Thursday, March 16, 2017

While I Wasn’t Looking, Someone Privatized My Senator




It’s no surprise our private health care system is by far the most expensive system in the developed world, anywhere from three to ten times higher in the U.S. than in Great Britain, Canada, France, or Germany. That suits insurance companies—although they wouldn’t even exist under universal single-payer care—and it’s a gravy-train for pharmaceutical companies.

But privatizing a Senator? My Senator? That’s a bit of a stretch.


Just about everything privatized costs more, so maybe not so much of a stretch as it first seemed. Take water as an example: private companies charge up to 80 percent more for water than municipalities. Nestle, as an example, buys water for about 1/100 of a penny per gallon and sells it back for ten dollars. Their bottled water is not much different from tap water, yet Nestlé Chairman Peter Brabeck lit up the internet by publicly declaring that water as a right is ‘extreme’ and claims water is a foodstuff best left in the hands of private investors. Water as a foodstuff? Go figure.

But in this sell-off of assets, when did my Senator become a salable asset? Apparently that happened when Congress itself opened the door to lobbyists paying our legislators to legislate. I know it’s an old-timey point of view, but I always thought we elected them to take care of that chore and their salaries, prestige and unbelievable perks were sufficient compensation.

But no, the main name-recognized Senators rake in a lot of dough, some as much as $24-25 million in an election cycle, Now if someone paid you or me that kind of bread every six years, I guess we’d be more than a little tempted to pick up the phone when they called and listen very carefully to what they wanted.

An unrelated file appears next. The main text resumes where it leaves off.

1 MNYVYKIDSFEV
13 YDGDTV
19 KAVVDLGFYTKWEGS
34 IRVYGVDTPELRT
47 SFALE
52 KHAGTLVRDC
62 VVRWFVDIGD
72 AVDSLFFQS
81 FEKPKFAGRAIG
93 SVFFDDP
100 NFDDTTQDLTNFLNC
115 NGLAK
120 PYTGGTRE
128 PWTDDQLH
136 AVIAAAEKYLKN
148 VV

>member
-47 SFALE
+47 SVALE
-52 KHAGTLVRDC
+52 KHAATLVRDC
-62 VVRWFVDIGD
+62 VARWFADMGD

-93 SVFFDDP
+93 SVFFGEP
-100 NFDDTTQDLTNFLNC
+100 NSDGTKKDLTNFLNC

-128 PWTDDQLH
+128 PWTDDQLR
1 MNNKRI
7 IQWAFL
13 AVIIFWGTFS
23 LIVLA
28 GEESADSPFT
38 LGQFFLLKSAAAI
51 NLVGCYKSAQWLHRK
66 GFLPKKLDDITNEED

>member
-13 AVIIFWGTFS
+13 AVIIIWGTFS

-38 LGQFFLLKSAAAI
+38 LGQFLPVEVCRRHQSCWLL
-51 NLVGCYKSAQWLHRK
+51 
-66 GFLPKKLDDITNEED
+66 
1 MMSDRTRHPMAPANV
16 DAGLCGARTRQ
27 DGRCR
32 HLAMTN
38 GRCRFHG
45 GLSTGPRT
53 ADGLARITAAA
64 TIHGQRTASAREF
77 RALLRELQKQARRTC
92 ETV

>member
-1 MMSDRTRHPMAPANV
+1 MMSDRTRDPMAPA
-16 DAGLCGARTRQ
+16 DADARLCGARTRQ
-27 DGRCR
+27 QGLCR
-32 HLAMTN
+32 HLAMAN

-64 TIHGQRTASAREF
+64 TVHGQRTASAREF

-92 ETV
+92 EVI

So, all this talk about integrity and changing Washington and draining the swamp—by either Republicans or Democrats—is out-and-out bullshit. My Senator (and yours as well) is on the take.

Which is why we have a military that gobbles down 52% of our national budget and can’t win a war, a national infrastructure that’s falling in on itself, a financial sector that extorts its customers and enables tax avoidance, an economy where the rich get rich and the poor get poorer, along with a populace that so distrusts their government that they threw the reins in disgust to a serial liar.

And that’s the good news. The bad news is that these jerks are never going to willingly hand back their eagerness to be bribed and corrupted into whatever the corporate elite who actually run this country want. I don’t think I’m the only guy who looked the other way while all this was happening. We all have our weaknesses and mine is believing in America and its founding principles.

But America’s founding is foundering.

Society is slowly slipping below the surface from forty years of neglect and the impact of a corporate class that thrives on criminal negligence. Multi-billion dollar settlements for illegal business activities are regularly looked upon as merely ‘the cost of doing business’ in America and we poor saps in the bleachers look on as corporations break sales and profit records, pay no taxes and get away with it all. Trust in government is down around our ankles at 15% and that’s all there is, folks, between social order and anarchy.


It certainly is no comfort to find that those who represent us continue to be paid off to sell us down the river.